‘We need a national network.’
Bob van Dijk
He was a scientist for years, but now supports researchers from research support. Research Support Champion Bob van Dijk knows both jobs very well and therefore knows what is needed to handle data well.
He has a unique position, which did not exist before, says Van Dijk. "In a university hospital, the ICT department is very busy. They work in an environment where it is difficult to get things done, because of the many patient files and the security that comes with it. But if researchers cannot work with standard ICT solutions, they get stuck. For example, when storing data with privacy-sensitive information. These data are immediately labelled as highly confidential, but researchers still want to use them. Then more support is needed and scientists can come to me for this.
Van Dijk has been working at research support for about two years now. He feels at home there and that is not surprising. Before he supported researchers, he was a scientist himself. "That's why I understand both sides and know how a researcher thinks and what he needs.
From research support he sees how many different disciplines there are within the university hospital. "It gives me a very good overview of what is being done. That appeals to me, because I am a curious person. It also makes my work versatile. Sometimes I help someone who is working on dna sequences or artificial intelligence, and sometimes it's about image processing."
"If researchers cannot work with standard ICT solutions, they will get stuck. For example, when storing data with privacy-sensitive information.'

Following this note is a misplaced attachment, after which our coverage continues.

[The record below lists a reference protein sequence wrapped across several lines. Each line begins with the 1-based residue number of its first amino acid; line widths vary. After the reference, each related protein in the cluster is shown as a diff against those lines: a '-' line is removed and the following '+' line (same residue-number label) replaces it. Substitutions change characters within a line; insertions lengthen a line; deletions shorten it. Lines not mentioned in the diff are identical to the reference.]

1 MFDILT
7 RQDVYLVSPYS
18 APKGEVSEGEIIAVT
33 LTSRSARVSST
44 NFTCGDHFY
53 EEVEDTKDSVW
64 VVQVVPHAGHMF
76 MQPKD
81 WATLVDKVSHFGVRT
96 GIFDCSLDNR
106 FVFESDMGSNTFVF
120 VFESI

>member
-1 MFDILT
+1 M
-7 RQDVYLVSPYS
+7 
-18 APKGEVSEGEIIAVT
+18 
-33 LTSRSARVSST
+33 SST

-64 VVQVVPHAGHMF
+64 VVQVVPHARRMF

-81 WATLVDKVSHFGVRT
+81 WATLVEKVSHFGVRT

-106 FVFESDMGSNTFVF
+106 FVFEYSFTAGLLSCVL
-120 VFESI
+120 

A cup of coffee with the board and researchers
Do all those researchers already know how to find Van Dijk? "I think it is very important that people who need my help know that I can support them. That is why I am setting up a community, a kind of Facebook group for computer users. Word-of-mouth advertising also works."
Van Dijk also often goes for coffee with researchers, policy staff and administrators. Not so much because the black liquid is so tasty, but mainly to hear what questions about research support there are within a knowledge institution. "I would like to see this happen on a national scale via a network. Every knowledge institution probably has to deal with the same problems."
That he is one of the prize winners surprises Van Dijk. He was even nominated several times. "That is quite special. But I don't come up with all the solutions. I often come up with something that someone else has thought up. I'm more of a switch, who knows how to find the right people. I build on what others have done and make knowledge accessible to a larger group."
I'd rather say sorry afterwards than ask permission first.'
Mariëtte van Selm
You help researchers even better by networking, tackling issues and showing guts as a research support employee. That is how Mariëtte van Selm works.
If you want to be good at research support, you have to be clever at networking, according to Van Selm. "It is important that researchers know how to find you. That they know they can come to research support with questions about research data management, for example. That is why you have to be visible to researchers. But networking means even more. It also ensures that I know who is working together, what knowledge ICT has and where policy is made. Because that all affects our work to support researchers."
Van Selm has been providing this support for about nine years now and has built up an enormous network. This is one of the reasons why she was nominated by her colleagues for the Research Support Champions prize, which she eventually won. "I enjoy going to the office every day and especially working together. I am just bad at getting compliments. I wave them away, let me do my tasks because that gives me satisfaction. But secretly I am very happy with this award."
'Sometimes I just try to start somewhere and see if it grows.'